Our first impression of Lt. Harley comes when he skeptically listens to a liberal social worker, Joan McNamara (Jody Lawrance), explain that criminals are not born but are instead made by their circumstances.  Harley obviously doesn’t agree.  Later, while Joan is walking around Detroit at night, she is attacked, rape,d and then murdered by the same criminals that she was earlier defending.  With the city outraged over Joan’s murder, Lt. Harley steps up his efforts to bring down the gang so Honeyboy murders Harley’s pregnant wife.

While Harley seeks revenge, Honeyboy is busy making deals with Canadian liquor distributors and building the Purple Gang into the biggest criminal enterprise in the northern midwest.  When a group of distraught businessmen, upset at being extorted by the Purple Gang, turns to the Mafia for help, Honeyboy declares war….

Of course, despite James Roosevelt’s assurance at the start of the film and the semi-documentary approach that director Frank McDonald takes to the material, the truth is far different from the movie.   In real life, The Purple Gang was predominantly made up of the children of recent immigrants from Russia and Poland.  It was run not by Honeyboy Willard but by the four Bernstein brothers.  The Purple Gang did not go to war with the Mafia but instead, they were allied with Lucky Luciano and Meyer Lansky in their attempts to create a national crime syndicate.  They were also closely allied with Al Capone, to the extent that it’s been suggested that Capone used Purple Gang gunmen to carry out the St. Valentine’s Day Massacre.  The Purple Gang eventually fell apart due to infighting and the end of prohibition, with the majority of the members who weren’t in jail simply joining other gangs.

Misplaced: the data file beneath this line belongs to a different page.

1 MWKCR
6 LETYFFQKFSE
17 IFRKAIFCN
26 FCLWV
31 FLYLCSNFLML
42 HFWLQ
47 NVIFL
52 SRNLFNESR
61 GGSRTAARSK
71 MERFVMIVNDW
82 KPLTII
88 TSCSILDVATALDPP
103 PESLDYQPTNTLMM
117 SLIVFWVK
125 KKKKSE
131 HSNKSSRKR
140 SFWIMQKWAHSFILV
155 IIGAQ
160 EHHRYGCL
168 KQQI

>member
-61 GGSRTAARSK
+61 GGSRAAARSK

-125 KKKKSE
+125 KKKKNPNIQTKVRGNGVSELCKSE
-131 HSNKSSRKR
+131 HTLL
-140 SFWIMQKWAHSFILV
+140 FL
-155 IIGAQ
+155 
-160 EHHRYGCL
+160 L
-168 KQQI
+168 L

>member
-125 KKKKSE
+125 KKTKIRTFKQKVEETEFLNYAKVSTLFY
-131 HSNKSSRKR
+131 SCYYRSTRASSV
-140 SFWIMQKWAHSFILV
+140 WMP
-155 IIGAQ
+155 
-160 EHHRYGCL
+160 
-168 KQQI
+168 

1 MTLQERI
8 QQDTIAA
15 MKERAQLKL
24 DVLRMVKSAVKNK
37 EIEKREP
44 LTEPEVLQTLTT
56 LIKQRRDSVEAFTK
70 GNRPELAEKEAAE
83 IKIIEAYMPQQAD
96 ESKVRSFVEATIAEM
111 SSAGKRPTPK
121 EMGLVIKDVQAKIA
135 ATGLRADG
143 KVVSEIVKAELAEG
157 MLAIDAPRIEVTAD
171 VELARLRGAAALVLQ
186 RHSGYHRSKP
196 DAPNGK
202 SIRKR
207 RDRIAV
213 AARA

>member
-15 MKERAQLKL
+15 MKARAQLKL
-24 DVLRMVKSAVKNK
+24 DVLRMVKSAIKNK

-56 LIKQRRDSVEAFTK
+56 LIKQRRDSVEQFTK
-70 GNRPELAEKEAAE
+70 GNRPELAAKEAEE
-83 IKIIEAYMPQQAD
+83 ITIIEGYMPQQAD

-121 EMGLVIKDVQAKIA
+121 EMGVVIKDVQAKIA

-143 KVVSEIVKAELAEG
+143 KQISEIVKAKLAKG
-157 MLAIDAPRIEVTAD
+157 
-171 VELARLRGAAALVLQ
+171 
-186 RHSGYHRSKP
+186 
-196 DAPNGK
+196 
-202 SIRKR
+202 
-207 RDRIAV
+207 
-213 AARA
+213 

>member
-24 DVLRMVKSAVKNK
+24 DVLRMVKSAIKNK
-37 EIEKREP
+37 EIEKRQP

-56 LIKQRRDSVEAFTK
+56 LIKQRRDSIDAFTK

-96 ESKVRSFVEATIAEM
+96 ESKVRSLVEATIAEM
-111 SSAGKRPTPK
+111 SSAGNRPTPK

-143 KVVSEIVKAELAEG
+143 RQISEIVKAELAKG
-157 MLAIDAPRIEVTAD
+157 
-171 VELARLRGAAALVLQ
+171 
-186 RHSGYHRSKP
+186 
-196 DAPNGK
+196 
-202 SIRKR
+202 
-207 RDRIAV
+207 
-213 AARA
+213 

So, no, The Purple Gang is not historically accurate but it’s still an effective and surprisingly brutal gangster film.  The noirish photography makes certain scenes seem almost as if they’ve been lifted straight out of a nightmare and, historically accurate or not, the film does do a good job of showing how organized crime came to exist in the United States.  It’s a quick-paced and energetic film and it features a great performance from Robert Blake as the chillingly sociopathic Honeyboy.  The Purple Gang is a low-budget B-movie that packs a punch.

Plus, James Roosevelt did ask you to watch.  Are you going to say no to James Roosevelt?

James Roosevelt, film critic

Previous Offers You Can’t Refuse:

  1. The Public Enemy
  2. Scarface

The Three Covers of Dream World


Dream World was a magazine that existed, briefly, in 1957.  Each issue dealt with stories of men who had “incredible powers.”  Judging from the covers of Dream World, the only possible use for any of those powers was to either get laid or get rich.  Apparently, readers in 1957 didn’t feel that they needed special psychic powers to do either of those because Dream World only lasted for three issues.  Here are the three covers of Dream World:

by Ed Valigursky

This first issue is from February of 1957 and it features a cover by Ed Valigursky.  According to the cover, it featured a story called “Ways to Get A Gal.”  Apparently, in 1957, it helped if you had x-ray vision.  Then you could spend all day staring through a brick wall and seeing what books she had sitting on her book shelf.  I’m sure that’s what the man on the cover is focusing on, right?

by John Parker

This second issue is from May of 1957.  According to the cover, this issue featured a man who could make his dreams come true and apparently, he’s been dreaming about a startlet with sharp eyebrows and bountiful cleavage.  This issue also featured something called “You Too Can Win A Harem.”  Hopefully, this was a story and not an actual contest.

by Ed Valigursky

The third and final issue came out in August of 1957 and featured a cover by Ed Valigursky.  This one featured a story about a man whose touch turned stone to flesh, which I guess is what’s happening on the cover.  It also features a story about Mr. Milford’s Magic Camera, which took naked pictures in the days before mirror selfies.

There would be no more issues of Dream World after this but a good cover, like a dream, never truly dies.

 

Music Video of the Day: REALiTi by Grimes (2015, dir by Grimes)


It occurred to me that I have yet to congratulate Elon Musk and Grimes on the birth of little X Æ A-Xii.  It’s interesting to note that Elon and Grimes first discovered each other on twitter, where they independently came up with the same pun.  Personally, my favorite pun has always been, “If it’s not baroque, don’t fix it.”

Enjoy!